A recent New York Times article cited a pastor who has recently opened up a church that does numerous outreach programs to addicts and recovering alcoholics. The pastor explained, “A lot of Christians are embarrassed by this problem. Parents think “I’ve blown it,” (in terms of their addicted children.) Similarly, many Christians and members of other religious affiliations struggle with addiction even though they are deeply involved in their churches and feel a strong sense of religious commitment and belief in God.

Many people who come in to AA are already Christians or members of another religion and are dumbfounded and ashamed of their inability to stay sober. One recovering addict in an Orange County AA meeting exclaimed, “Church couldn’t keep me sober. And it kept me from having a relationship with God because I knew that I was going to use again the next day. And so while I believed in God and I believed in my church and faith based community, none of those things were keeping me sober before until I found the spiritual recovery in the rooms of AA.”

Unfortunately, many misinformed but well-meaning church members of various religions dissuade others from attending AA or other recovery programs, and simply encourage addicts to focus on strengthening their belief and faith in God. One Christian based counselor in Huntington Beach, CA stated, “This is an unintentionally cruel thing to do. It tells the addict that they aren’t really believers because they are continuing to abuse drugs and alcohol. The truth is that they are sick and their lack of faith in Jesus isn’t the problem. The problem is a lack of spiritual experiences that have led to a change in heart.”

From talking to a group of recovering addicts who are also Christians, many of them exclaim that their addiction led them away from God, causing them to cower in shame and embarrassment. In an online forum discussing the 12 steps and church, one recovering addict explained, “The one place I should have ran was to God. But I used to sit in church drunk and tell God how sorry I was, but I couldn’t stop drinking.”

One problem with using church as the sole means to recovery is that it doesn’t provide a community of like- minded people who are suffering from a common ailment. Though well-meaning fellow church goers may wish to help addicts in any way they can, they often don’t understand the problem. They might make suggestions that are uninformed or misguided. Alcoholics and addicts then feel alone in their problem. They try to turn to God to help their problem get solved, but because they have no support from their fellow men, they often don’t find recovery or the peace they need.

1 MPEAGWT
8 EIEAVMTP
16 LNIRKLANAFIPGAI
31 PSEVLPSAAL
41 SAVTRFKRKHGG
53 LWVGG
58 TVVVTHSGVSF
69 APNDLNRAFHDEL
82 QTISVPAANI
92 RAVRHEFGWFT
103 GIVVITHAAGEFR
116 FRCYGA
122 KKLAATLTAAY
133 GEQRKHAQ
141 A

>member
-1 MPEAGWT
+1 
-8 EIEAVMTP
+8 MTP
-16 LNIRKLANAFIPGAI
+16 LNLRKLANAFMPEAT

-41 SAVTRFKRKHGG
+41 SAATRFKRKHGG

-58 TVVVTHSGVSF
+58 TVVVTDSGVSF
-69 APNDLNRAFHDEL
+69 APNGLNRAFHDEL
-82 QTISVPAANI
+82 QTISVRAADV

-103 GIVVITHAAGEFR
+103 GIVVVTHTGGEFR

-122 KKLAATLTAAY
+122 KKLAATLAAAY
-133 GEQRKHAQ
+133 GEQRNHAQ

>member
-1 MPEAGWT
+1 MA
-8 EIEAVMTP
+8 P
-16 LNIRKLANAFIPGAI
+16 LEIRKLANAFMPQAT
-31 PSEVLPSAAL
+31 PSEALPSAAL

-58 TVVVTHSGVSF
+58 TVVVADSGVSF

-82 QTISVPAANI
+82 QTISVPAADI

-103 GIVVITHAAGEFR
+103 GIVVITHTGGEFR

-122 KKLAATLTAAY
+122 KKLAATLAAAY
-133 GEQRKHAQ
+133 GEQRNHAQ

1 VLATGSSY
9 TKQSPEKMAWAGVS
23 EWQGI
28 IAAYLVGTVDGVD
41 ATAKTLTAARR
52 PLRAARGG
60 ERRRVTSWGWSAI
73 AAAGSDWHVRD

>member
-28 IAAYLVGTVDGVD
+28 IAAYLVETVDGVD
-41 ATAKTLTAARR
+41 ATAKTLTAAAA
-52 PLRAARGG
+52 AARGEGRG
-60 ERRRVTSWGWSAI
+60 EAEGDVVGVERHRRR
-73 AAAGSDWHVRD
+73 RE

A community such as AA or a rehab facility such as Footprints Behavioral Health provides the spiritual avenues that religious and non-religious addicts are looking for, with a group of people who understand the problem at hand. In other words, the addiction is the primary focus, and spirituality is used as a recovery tool for that addiction. In church, spirituality is the primary focus, and other personal problems are simply supposed to be solved by focusing on God. This often doesn’t work for addicts. As an added note, Footprints Behavioral Health provides transportation to religious services for those who wish to attend.

Addicts need to be surrounded by a like-minded group of people with a primary focus, with AA’s mission statement explaining, “We are a fellowship of men and women who share their experience, strength and hope with each other so that they may solve their common problem and help others to recovery from alcoholism.” In other words, the primary focus of recovery groups such as AA is to help other alcoholics and addicts recover from addiction. That is what addicts and alcoholics need to recover and maintain sobriety.

Of course, this is not to dissuade those of religious persuasion from attending church services or to claim that they do nothing to help alcoholics and addicts in their recovery process. For some recovering addicts and alcoholics, attending a church or becoming part of a religious affiliated community group is enough for them to maintain sobriety. Some experience the profound spiritual awakening in these environments that most experience in the rooms of the 12 step meetings. But it’s not enough for most addicts and alcoholics.

We at Footprints encourage anything and everything that is healthy, natural, spiritual, and 12-step oriented as a part of a recovery program. If church going is included in that plan, then we are strong advocates for it. However, we also believe that the principles, which are religious in nature, set forth in the 12 steps and found in recovery homes such as ours provide the most successful model for addiction treatment.

Are you going to church every week and still struggling to remain sober? Do you feel guilty and often hide in shame from your Higher Power? If so, contact Linda Rose at 949-556-4723 today at Footprints Behavioral Health. Start your roadmap towards recovery now and get the full treatment that you need to succeed in sobriety.